Public Health Emergency Declaration to end

30 Jun 2022

The Public Health Emergency Declaration in response to COVID-19 will end in Tasmania from 12.01am Friday 1 July 2022.

Although the Emergency Declaration will end, it is important to be aware that COVID-19 is still present in the Tasmanian community meaning that COVID-19 safe behaviours from individuals, businesses and workplaces remain just as important.

Everyone should take an active role in assessing their own risk of COVID-19 and what they can do to reduce that risk.

Although many COVID-19 restrictions and requirements have already been lifted, some measures will remain in place through Public Health Orders under the Public Health Act 1997.

Measures that remain in place from 1 July 2022:

  • positive cases are still required to isolate for at least 7 days
  • close contacts are still required to follow close contact rules, including testing daily if leaving their home and wearing a mask when outside their home
  • anyone with symptoms, even mild, should still stay at home, get tested and report a positive RAT. The Department of Health will continue providing testing for COVID-19 including access to PCR testing and RATs.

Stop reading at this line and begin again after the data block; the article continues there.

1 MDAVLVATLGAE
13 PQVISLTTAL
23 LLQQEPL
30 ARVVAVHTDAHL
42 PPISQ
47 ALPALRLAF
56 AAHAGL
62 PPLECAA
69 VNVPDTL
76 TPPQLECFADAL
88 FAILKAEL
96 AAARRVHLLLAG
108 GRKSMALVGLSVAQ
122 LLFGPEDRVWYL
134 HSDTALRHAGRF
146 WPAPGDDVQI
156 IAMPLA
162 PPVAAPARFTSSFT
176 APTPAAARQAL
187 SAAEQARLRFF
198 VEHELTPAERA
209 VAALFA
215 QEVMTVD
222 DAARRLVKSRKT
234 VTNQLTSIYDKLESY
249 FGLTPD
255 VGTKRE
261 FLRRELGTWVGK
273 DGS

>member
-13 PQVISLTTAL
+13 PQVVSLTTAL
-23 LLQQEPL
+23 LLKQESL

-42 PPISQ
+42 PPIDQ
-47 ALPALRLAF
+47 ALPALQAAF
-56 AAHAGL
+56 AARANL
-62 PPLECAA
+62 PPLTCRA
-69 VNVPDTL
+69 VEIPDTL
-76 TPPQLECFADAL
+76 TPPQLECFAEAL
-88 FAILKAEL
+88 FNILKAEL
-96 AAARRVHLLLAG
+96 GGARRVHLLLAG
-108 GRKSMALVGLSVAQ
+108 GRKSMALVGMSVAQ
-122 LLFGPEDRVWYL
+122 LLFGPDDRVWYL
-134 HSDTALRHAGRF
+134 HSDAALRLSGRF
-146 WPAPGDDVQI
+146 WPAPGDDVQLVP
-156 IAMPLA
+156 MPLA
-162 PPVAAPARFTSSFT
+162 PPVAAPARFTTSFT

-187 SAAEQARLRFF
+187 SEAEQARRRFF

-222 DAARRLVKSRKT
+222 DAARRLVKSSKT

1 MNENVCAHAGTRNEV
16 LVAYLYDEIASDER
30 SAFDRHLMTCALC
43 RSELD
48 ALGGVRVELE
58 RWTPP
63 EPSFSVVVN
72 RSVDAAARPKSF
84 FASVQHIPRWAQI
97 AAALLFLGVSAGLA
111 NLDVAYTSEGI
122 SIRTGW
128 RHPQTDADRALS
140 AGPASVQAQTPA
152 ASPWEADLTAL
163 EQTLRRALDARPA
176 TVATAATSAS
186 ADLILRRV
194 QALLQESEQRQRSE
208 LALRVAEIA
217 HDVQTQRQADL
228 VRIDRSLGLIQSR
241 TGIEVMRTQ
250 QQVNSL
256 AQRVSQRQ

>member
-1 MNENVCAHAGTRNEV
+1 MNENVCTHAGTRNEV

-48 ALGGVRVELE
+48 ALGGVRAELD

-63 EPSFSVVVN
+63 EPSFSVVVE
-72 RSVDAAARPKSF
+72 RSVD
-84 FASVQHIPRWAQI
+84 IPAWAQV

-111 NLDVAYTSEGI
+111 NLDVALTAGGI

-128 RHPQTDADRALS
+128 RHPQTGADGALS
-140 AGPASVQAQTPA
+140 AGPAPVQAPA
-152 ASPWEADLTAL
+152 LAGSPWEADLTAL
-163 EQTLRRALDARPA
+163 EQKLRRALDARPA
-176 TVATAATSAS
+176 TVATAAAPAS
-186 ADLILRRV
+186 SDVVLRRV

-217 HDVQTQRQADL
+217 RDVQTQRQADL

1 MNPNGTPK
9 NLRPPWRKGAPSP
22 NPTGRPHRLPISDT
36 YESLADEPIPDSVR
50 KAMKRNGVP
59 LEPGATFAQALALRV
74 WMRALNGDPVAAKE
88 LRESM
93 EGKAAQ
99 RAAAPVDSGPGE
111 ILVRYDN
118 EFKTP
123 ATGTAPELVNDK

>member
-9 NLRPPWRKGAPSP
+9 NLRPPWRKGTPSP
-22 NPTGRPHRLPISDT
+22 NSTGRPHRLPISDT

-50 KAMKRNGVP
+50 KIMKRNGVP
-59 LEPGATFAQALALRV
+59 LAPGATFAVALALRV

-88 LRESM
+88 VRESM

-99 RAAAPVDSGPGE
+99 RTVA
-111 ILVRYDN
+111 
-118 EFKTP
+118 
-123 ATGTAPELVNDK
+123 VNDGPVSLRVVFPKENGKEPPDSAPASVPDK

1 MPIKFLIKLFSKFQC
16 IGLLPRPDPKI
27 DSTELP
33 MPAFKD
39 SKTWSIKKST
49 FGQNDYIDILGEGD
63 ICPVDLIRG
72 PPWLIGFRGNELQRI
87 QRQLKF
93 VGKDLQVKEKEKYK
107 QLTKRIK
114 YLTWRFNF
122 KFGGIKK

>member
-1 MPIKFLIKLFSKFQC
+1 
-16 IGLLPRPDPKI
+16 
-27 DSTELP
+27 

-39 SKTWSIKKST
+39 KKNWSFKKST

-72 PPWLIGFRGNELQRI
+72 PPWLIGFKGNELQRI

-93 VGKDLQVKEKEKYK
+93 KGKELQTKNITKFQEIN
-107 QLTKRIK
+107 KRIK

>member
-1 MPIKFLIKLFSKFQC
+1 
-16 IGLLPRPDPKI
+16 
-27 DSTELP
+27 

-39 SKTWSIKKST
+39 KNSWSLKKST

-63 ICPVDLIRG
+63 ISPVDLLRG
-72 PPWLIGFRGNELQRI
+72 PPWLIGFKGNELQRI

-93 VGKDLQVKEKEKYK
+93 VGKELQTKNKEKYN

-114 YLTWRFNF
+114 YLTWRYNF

• workplaces need to continue to include COVID-19 as part of workplace health and safety practices and consider what they can do to reduce risks .
  • masks are no longer mandated in most settings but are still recommended.
  • COVID-safe behaviours are still recommended, including physical distancing and wearing a mask where it is not possible or where there are individuals who are at risk of severe illness

Measures that are changing from 01 July 2022:

  • Public Health no longer require vaccination for certain workers, but individual workplaces may require vaccination as part of their workplace health and safety practices.
  • some settings, as part of their workplace health and safety risk assessments may keep requirements for some COVID-19 safety measures to protect those who are at risk from respiratory diseases such as COVID-19 and flu.
  • The current wastewater surveillance program will be stood down as it is most useful as an early warning for outbreaks during low community transmission. The program capability in Tasmania will be maintained to allow it to be recommenced if needed.